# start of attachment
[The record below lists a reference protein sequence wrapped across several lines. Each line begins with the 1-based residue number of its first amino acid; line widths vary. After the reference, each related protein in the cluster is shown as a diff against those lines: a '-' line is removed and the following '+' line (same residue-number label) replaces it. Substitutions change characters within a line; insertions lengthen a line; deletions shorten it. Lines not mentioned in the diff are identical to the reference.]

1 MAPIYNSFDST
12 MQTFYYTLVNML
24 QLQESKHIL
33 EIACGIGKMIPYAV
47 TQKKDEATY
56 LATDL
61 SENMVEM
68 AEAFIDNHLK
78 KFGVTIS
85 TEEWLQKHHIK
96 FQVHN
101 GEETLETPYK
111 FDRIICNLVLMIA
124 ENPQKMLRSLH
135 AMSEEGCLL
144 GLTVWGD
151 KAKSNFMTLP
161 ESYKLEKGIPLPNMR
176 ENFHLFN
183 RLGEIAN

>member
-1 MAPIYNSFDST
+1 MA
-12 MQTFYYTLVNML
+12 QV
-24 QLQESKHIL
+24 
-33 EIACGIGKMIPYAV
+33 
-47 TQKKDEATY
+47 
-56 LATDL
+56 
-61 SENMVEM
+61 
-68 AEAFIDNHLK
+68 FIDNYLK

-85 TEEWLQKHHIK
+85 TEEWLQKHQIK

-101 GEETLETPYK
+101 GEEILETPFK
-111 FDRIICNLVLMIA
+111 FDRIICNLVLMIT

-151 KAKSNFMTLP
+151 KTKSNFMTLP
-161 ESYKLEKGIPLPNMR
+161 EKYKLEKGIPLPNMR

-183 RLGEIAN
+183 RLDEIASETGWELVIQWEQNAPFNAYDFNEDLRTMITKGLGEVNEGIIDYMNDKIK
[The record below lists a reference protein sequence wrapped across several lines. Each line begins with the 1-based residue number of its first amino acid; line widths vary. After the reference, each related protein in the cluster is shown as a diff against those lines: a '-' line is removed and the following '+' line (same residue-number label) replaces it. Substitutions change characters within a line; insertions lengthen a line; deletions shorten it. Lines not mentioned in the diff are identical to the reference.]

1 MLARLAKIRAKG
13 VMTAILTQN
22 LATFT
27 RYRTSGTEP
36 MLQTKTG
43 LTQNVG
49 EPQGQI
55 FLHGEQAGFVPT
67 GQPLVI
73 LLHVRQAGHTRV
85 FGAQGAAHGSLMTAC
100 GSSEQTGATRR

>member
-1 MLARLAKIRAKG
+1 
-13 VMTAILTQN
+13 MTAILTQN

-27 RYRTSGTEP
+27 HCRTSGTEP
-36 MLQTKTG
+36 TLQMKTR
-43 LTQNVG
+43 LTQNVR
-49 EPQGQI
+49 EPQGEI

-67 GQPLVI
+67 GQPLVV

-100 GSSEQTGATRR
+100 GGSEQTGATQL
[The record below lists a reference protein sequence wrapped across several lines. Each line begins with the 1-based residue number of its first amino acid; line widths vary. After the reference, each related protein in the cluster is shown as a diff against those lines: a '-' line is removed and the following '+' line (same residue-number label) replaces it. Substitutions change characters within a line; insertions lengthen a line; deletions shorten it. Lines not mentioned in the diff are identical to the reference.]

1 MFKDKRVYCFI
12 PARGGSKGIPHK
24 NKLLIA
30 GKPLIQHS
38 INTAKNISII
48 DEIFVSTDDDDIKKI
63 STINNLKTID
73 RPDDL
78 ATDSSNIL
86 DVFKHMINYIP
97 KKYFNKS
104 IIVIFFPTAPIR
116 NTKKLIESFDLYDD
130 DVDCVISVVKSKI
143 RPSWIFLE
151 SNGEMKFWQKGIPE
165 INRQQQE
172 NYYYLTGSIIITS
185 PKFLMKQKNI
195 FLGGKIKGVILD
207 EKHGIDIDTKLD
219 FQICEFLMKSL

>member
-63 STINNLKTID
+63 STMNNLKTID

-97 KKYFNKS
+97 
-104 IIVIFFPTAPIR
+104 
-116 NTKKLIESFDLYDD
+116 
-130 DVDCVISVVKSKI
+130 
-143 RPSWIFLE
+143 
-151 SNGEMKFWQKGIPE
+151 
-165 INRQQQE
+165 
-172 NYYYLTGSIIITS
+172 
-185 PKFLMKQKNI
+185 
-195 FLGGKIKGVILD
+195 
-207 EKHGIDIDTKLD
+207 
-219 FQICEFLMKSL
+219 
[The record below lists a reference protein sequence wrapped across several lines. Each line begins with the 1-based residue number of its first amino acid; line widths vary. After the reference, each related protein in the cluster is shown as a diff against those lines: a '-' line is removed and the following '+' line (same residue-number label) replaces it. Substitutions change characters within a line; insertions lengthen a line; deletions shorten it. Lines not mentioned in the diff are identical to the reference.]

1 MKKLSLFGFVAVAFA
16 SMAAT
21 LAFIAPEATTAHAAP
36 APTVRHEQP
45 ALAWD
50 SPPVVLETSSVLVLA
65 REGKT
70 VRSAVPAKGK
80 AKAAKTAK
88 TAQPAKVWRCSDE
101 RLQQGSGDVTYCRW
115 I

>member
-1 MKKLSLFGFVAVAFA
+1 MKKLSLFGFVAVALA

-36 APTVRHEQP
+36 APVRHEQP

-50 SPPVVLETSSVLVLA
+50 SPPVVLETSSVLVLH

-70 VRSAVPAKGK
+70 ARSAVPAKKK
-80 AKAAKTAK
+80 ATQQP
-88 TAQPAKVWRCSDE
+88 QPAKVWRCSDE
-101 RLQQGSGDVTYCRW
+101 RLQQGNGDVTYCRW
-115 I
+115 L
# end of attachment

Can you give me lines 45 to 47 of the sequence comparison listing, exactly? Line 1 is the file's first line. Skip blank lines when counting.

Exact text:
-151 KAKSNFMTLP
+151 KTKSNFMTLP
-161 ESYKLEKGIPLPNMR